Off-Policy Reinforcement Learning for Learning from Logged Data


At a glance

Reinforcement learning has emerged as a highly promising technology for automating the design of control policies. Deep reinforcement learning in particular holds the promise of removing the need for manual design of perception and control pipelines, learning the entire policy -- from raw observations to controls -- end to end. However, reinforcement learning is conventionally regarded as an online, active learning paradigm: a reinforcement learning agent actively interacts with the world to collect data, uses this data to update its behavior, and then collects more data. While this is feasible in simulation, real-world autonomous driving applications are not conducive to this type of learning process: a partially trained policy cannot simply be deployed on a real vehicle to collect more data, as this would likely result in a catastrophic failure. This leaves us with two unenviable options: rely entirely on simulated training, or manually design perception, control, and safety mechanisms. In this project, we will investigate a third option: fully off-policy reinforcement learning. In principle, dynamic programming methods, such as Q-learning, can operate entirely on previously logged data (e.g., logged driving data from human drivers), without any additional online data collection. In practice, such methods tend to struggle when they are not permitted to collect any additional data. We will identify the reasons for this, and design a new generation of fully off-policy reinforcement learning algorithms that can utilize large logged datasets to train end-to-end policies for autonomous control, for application domains such as autonomous driving.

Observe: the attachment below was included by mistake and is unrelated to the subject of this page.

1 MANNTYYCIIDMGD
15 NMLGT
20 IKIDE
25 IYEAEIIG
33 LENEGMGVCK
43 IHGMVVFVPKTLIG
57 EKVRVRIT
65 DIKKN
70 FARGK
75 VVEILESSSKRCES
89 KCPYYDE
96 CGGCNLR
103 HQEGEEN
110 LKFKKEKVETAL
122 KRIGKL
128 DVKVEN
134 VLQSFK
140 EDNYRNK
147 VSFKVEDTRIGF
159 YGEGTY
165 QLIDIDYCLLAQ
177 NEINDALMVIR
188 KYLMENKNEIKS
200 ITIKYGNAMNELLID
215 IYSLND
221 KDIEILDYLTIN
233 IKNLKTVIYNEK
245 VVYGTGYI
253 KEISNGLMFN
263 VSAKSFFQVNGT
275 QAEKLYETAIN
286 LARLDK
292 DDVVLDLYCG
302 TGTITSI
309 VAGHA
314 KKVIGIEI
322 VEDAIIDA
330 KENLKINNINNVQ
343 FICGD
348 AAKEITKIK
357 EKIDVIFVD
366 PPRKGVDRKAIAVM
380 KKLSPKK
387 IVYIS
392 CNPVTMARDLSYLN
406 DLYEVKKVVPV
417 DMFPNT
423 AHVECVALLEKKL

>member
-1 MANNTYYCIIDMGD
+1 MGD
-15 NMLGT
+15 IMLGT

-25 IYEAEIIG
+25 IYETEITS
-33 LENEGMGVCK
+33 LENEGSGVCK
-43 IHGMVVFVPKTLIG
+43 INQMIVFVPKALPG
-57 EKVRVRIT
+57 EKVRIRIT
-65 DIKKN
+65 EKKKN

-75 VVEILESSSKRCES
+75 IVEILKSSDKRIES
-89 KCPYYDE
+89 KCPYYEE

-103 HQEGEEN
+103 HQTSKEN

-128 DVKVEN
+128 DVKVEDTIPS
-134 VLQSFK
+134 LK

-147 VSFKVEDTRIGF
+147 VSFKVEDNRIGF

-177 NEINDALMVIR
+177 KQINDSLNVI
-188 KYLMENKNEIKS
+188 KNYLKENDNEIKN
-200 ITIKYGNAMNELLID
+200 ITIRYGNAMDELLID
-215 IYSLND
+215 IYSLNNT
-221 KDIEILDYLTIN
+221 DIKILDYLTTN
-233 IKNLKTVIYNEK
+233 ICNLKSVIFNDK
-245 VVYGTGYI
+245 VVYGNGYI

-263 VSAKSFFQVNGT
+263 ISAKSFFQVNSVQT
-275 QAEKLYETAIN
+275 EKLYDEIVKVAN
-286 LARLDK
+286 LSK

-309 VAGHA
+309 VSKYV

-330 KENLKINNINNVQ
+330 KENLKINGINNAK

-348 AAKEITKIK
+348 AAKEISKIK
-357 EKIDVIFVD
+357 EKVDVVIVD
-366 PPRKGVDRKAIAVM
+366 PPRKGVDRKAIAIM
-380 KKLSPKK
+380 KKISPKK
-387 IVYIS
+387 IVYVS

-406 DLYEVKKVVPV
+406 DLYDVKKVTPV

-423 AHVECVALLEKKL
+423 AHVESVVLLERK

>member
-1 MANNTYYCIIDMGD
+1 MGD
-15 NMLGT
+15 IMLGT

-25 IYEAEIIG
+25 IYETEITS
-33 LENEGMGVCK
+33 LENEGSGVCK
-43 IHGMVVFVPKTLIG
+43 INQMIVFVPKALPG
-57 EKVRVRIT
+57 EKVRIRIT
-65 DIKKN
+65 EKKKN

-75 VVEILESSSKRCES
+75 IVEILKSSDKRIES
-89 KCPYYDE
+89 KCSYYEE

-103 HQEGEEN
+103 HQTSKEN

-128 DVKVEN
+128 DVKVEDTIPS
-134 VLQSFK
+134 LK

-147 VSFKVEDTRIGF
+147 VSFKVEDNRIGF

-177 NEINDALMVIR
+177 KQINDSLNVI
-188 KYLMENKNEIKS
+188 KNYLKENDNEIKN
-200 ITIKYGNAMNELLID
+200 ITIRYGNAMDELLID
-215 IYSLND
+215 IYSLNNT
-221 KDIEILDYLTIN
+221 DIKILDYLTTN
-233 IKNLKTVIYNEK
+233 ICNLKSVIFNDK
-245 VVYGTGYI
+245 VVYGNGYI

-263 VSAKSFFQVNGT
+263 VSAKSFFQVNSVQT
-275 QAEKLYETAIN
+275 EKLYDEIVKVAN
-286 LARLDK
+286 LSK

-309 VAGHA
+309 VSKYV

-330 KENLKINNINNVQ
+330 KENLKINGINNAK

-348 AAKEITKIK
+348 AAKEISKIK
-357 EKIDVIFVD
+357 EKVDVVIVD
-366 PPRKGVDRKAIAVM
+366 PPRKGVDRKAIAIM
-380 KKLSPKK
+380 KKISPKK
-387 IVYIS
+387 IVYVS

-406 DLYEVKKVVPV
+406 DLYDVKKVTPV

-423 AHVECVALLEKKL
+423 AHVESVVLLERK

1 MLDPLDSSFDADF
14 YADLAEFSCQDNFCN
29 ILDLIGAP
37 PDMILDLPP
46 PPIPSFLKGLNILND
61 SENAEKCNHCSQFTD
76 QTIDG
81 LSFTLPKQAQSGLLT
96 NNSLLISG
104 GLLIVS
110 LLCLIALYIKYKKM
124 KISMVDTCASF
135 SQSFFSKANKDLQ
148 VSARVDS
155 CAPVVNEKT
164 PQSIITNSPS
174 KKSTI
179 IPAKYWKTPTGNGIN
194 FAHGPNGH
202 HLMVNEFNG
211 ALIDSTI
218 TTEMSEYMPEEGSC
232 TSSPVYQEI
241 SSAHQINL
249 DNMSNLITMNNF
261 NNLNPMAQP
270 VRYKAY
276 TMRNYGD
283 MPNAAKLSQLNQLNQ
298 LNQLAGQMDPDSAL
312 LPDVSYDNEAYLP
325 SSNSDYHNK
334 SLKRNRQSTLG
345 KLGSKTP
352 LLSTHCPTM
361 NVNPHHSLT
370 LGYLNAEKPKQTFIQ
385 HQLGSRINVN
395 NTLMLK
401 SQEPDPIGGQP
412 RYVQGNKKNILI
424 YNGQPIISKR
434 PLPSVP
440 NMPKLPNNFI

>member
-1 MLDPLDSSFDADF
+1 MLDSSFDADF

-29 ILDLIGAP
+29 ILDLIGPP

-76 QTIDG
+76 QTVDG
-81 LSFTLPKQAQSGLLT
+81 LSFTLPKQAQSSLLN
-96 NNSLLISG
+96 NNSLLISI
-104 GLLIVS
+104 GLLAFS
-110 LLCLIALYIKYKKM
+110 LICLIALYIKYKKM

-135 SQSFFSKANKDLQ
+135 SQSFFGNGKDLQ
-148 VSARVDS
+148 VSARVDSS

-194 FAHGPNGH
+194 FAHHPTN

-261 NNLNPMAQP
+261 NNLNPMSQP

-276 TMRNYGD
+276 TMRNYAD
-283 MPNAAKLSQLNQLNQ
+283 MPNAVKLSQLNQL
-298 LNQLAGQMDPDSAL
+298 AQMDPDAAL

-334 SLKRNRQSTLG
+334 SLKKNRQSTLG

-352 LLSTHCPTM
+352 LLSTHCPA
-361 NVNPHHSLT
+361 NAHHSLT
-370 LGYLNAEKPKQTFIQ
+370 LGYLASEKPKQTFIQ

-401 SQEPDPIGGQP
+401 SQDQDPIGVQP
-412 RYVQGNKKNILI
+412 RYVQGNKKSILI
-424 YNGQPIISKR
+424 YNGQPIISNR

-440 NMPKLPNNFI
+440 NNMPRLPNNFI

principal investigatorsresearchersthemes
Sergey Levine 

off-policy reinforcement learning, data-driven control, Q-learning, uncertainty